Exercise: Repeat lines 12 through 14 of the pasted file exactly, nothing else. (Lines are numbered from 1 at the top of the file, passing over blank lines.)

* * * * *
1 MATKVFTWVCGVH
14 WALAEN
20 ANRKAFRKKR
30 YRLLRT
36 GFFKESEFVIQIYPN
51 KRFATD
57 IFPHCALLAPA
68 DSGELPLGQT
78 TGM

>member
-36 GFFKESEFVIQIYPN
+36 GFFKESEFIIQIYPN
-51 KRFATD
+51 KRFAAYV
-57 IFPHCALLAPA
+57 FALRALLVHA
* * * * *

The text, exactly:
+36 GFFKESEFIIQIYPN
-51 KRFATD
+51 KRFAAYV